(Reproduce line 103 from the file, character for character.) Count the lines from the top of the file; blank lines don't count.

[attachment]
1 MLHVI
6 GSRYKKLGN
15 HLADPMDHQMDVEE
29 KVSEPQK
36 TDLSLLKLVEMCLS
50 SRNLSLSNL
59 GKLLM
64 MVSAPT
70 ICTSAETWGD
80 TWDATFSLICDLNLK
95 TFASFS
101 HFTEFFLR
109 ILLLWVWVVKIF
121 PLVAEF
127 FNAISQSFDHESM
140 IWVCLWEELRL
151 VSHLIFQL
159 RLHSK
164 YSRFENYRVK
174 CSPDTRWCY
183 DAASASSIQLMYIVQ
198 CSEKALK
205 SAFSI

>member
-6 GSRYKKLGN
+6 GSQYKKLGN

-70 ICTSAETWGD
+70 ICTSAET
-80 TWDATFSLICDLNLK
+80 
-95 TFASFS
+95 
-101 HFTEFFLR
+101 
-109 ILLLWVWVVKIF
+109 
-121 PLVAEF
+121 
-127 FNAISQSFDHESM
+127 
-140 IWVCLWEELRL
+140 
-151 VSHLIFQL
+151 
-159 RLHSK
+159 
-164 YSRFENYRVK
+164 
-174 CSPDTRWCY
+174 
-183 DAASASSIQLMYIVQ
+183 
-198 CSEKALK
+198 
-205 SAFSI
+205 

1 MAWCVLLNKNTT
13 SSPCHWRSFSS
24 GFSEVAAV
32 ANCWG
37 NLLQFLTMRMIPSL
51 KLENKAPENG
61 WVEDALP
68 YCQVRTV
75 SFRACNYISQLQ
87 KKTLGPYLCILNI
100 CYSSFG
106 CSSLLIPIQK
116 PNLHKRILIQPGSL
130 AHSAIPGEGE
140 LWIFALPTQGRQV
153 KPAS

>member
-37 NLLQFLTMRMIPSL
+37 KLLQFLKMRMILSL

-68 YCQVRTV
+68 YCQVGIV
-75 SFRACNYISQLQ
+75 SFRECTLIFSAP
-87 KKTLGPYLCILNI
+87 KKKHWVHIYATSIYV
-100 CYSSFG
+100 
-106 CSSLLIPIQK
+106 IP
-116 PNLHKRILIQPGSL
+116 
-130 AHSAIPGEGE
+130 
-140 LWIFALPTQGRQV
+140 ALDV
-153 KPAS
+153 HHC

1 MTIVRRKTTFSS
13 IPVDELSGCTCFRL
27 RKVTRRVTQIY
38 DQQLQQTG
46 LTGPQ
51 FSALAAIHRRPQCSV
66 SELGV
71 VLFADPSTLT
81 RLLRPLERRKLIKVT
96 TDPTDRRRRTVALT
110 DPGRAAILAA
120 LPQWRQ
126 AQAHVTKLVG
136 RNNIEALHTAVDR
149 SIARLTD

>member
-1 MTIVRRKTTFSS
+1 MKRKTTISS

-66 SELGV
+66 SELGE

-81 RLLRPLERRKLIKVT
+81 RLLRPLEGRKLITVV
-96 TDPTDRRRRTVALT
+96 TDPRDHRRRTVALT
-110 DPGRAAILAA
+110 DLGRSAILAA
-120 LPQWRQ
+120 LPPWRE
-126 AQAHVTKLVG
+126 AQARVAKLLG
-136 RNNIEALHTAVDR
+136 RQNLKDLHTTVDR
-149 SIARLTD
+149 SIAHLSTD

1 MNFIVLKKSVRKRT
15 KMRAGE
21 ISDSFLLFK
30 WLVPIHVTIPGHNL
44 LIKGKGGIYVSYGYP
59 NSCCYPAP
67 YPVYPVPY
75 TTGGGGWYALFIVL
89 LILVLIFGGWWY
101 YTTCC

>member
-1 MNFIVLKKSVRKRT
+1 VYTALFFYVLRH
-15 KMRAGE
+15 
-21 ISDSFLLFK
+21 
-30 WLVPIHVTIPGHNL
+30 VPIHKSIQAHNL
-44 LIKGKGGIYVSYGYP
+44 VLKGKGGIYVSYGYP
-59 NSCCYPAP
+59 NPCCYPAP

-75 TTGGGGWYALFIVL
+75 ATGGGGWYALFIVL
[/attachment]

96 TDPTDRRRRTVALT